But neither is Jason Brewer.

Not only does he listen to Burt Bacharach, Glenn Miller, Glen Campbell, and the '40s and '50s station on XM radio, but Brewer bows down before '80s chart-topping duo Hall and Oates. Make no mistake, Brewer is serious when he says, "Hall and Oates is one of the greatest pop bands ever."

These are all admissions. But perhaps none is as uncool as his feelings about Paul McCartney's post-Fab Four band Wings. "I like that more than the Beatles," Brewer says. "I don't think the songs are nearly as awesome, but it's more fun because I love those old synthesizers."

click to enlarge beach3.jpg

Yes, it's a ridiculous assertion on the surface, but doggone it if that Moog synthesizer on Wings' Band on the Run isn't pretty badass. Doubt it? Just give "Nineteen Hundred and Eighty Five" a spin and you'll see. It's as time-capsule trippy as such futuristic, B-movie classics as Logan's Run or Zardoz.

The fact of the matter is, Jason Brewer just wasn't made for these times. As the Explorers Club mastermind himself explains, "I'm like a grandpa. You have to understand that."

On the deck of the Windjammer, a group of men in golf shirts puff cigars and toss back drinks on a late August night. Inside, the crowd that had shown up for a gig sponsored by a local country station still lingers. A chick wearing hip-huggers and a tank top that's a little too small circles a pool table, sticking her belly out again and again, creating the illusion, at least temporarily, that's she's got a bun in the oven. The rest of the bar is filled out with sun-baked tourists and fresh-faced twenty-somethings. There's a good variety of folks here, and that's a testament to the unique charm of the Windjammer. This is the world in which Jason Brewer and company must succeed.

Around 11 p.m., the Explorers Club takes the stage, kicking things off with "Honey, I Don't Know Why." Dave Ellis, who looks like the love child of Jeff Spicoli and Grizzly Adams, is on vocals. "Honey" is a raucous number that Ellis sings with enthusiasm, as he plays both the tambourine and the guitar.

It quickly becomes apparent that live, at least, Ellis is the frontman for the group. It's his job to talk to the crowd and provide a visual point of reference for the audience. Tonight Brewer is just one of six guys on stage, albeit a guy who delivers the day-dreamy chorus to "Honey" and who, more often than not, sings lead.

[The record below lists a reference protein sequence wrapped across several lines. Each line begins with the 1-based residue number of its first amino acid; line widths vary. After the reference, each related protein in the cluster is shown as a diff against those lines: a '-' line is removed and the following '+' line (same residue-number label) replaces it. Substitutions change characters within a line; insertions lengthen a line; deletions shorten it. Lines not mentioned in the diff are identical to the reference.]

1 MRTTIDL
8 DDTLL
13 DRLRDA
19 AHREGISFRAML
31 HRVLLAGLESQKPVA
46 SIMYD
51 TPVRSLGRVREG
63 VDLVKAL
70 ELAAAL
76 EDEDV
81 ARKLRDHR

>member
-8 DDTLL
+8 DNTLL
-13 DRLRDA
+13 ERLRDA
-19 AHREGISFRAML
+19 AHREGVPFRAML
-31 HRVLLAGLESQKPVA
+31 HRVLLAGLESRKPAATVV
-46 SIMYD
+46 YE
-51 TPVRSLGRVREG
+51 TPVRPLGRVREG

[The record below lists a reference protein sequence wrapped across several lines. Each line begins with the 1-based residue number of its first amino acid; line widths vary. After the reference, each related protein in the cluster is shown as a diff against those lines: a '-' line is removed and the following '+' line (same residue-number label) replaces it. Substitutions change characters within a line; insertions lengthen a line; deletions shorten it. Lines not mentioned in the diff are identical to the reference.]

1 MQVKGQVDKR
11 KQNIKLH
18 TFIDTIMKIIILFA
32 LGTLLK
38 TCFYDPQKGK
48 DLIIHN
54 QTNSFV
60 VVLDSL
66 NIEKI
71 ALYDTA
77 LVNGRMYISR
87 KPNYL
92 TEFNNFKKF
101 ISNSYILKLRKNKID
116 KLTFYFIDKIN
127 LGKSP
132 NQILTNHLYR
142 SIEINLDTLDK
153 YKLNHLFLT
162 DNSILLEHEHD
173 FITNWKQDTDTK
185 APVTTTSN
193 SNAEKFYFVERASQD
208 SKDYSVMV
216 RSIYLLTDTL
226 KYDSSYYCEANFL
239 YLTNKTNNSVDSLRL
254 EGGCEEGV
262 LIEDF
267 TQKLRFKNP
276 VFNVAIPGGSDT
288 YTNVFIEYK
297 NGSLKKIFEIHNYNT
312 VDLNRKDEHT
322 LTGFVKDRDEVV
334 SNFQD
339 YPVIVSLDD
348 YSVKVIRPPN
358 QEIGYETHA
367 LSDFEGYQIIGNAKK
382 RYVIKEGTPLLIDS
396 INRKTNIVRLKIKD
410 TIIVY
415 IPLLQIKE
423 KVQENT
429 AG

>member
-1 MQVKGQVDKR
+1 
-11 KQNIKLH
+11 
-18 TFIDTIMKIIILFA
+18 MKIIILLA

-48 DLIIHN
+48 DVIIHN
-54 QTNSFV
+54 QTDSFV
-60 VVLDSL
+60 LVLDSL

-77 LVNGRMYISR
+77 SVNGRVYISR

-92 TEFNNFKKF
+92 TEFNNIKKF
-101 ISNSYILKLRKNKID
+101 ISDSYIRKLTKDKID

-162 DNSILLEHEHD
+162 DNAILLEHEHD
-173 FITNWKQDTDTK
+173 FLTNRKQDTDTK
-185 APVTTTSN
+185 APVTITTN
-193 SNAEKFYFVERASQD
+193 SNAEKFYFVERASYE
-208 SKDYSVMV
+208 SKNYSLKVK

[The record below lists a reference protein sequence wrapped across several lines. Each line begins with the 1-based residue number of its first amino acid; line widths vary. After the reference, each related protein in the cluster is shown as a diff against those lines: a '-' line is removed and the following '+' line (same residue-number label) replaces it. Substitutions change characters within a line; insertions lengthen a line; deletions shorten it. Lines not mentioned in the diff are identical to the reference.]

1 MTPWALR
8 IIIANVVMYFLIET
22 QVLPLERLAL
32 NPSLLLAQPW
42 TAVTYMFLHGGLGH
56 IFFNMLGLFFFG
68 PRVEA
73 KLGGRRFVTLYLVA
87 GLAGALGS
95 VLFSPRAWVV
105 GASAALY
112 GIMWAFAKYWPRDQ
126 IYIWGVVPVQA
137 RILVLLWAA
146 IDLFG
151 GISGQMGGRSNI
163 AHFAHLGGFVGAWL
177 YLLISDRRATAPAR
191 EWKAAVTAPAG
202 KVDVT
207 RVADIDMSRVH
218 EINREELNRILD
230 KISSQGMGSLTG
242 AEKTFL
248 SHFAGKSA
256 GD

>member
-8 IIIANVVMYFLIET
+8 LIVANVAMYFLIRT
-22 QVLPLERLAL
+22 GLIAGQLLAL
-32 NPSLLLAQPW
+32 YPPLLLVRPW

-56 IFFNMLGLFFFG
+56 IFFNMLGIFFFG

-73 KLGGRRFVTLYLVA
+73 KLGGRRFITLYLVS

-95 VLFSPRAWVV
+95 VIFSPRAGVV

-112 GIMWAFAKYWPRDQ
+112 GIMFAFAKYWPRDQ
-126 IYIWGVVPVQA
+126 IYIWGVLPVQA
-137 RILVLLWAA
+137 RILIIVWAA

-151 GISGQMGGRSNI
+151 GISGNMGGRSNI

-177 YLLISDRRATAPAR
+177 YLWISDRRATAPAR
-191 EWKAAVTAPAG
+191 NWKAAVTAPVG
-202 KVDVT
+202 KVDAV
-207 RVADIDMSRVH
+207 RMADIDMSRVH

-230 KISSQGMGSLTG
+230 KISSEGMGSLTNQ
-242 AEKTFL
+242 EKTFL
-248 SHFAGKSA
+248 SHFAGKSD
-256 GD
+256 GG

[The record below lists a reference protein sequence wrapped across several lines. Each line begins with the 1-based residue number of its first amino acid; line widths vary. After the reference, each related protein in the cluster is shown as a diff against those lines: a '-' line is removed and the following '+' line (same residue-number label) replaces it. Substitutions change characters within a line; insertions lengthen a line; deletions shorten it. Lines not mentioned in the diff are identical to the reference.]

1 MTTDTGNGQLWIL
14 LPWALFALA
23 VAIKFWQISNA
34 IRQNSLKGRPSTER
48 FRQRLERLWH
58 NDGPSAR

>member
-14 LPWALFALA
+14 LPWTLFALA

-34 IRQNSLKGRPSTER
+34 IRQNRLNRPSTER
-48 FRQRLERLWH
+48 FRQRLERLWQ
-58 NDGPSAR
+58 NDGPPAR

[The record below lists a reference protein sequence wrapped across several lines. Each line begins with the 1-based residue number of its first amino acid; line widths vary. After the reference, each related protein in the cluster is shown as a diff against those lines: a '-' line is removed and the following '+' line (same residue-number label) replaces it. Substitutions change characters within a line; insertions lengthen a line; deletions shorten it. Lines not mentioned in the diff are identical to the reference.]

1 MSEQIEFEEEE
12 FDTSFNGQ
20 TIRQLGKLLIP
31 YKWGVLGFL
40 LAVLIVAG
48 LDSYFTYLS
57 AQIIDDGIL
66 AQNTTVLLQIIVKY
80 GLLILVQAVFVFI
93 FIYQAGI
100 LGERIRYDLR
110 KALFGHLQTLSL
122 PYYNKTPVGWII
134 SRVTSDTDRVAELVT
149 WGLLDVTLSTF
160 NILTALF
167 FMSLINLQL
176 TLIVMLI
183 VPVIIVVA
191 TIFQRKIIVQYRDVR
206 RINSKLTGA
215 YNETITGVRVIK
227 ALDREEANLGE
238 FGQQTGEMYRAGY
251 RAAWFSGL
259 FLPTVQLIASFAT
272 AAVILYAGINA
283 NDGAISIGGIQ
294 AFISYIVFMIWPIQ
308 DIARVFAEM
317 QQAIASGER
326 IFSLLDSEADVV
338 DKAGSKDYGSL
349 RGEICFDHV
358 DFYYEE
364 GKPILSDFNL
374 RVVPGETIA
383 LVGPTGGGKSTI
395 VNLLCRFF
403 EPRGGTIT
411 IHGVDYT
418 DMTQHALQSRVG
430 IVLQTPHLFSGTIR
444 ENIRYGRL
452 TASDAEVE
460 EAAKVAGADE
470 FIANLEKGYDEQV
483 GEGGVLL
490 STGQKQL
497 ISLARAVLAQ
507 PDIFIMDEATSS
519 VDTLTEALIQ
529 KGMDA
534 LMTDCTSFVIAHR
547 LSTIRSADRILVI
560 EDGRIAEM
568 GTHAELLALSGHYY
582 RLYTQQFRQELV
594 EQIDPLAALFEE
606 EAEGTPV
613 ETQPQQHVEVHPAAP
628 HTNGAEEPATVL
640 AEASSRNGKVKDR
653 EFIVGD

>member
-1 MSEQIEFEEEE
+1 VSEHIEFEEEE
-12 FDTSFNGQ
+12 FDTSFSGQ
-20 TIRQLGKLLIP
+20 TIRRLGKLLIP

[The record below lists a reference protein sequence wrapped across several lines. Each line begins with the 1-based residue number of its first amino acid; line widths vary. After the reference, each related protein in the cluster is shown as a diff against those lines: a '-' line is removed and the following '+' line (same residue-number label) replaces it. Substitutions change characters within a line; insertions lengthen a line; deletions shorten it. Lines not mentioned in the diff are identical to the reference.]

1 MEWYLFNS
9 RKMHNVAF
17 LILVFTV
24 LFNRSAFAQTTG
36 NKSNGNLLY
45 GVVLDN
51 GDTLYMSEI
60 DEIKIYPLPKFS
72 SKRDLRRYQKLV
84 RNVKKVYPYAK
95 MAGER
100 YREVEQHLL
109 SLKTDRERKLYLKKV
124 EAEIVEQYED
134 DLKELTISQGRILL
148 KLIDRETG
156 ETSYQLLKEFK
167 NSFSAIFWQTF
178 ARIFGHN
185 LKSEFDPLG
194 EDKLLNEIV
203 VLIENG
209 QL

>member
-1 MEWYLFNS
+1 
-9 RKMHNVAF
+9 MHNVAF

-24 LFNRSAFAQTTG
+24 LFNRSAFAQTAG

And that's perfectly fine. For this is one band that operates as a single unified force. The harmonies are tight, and the playing is even tighter. What's particularly amazing is how well the band is able to duplicate the sound of Freedom Wind live, given the record's complexity. It's not identical, but it's pretty damn close, and pretty frickin' unbelievable.

Later, Ellis sings the band's closer "Proud Mary" and takes ownership of the second chorus on "Freedom Wind." Brewer sings the main chorus and verses of the song. "Wind" is the highlight of the Explorers Club's debut and a sign of where the band might be headed — it's the one tune that comes close to abandoning the Beach Boys' template, and in doing so, the group finds what may be its true voice. Whether that happens or not remains to be seen.

click to enlarge Like Benjamin Button, the Beach boys age in Reverse - BEN WILLIAMS
  • Ben Williams
  • Like Benjamin Button, the Beach boys age in Reverse

As the Explorers Club plays, a few of the Boomers in the crowd appear entranced by the music, with one white-haired, older gentleman watching the boys with a bemused grin on his face, as if he just woke up back in 1966. He gets it. The younger crowd? Not so much. Yes, some listen intently while others appear to like what they're hearing. But there doesn't seem to be that connection. For these listeners, the Explorers Club is just the band that provides background music while you and your friends toss back Jägerbombs. At least on this night.

This is the Explorers Club biggest challenge. If the band can't win over young people — aside from those music obsessives who mine the rock 'n' roll vault for every landmark album, discovering not only Pet Sounds, but something like the Zombies' Odessey and Oracle or the two Nuggets box sets — how will they have a future?

Marc Nathan is a senior A&R director at Capitol Music. He's not the band's manager, but he's extended his hand to the Explorers Club, loaning Brewer and the boys cash to pay for a "Do You Love Me?" video and introducing them to fellow music industry insiders. He has faith in the future of the Explorers Club.

"I'm a pop guy. I love harmonies. I love polished vocals," the 50-something Nathan says. "I believe that Jason Brewer is a very talented songwriter, and I think his 'Good Vibrations' may still be in his head. I don't think he's peaked on the first record."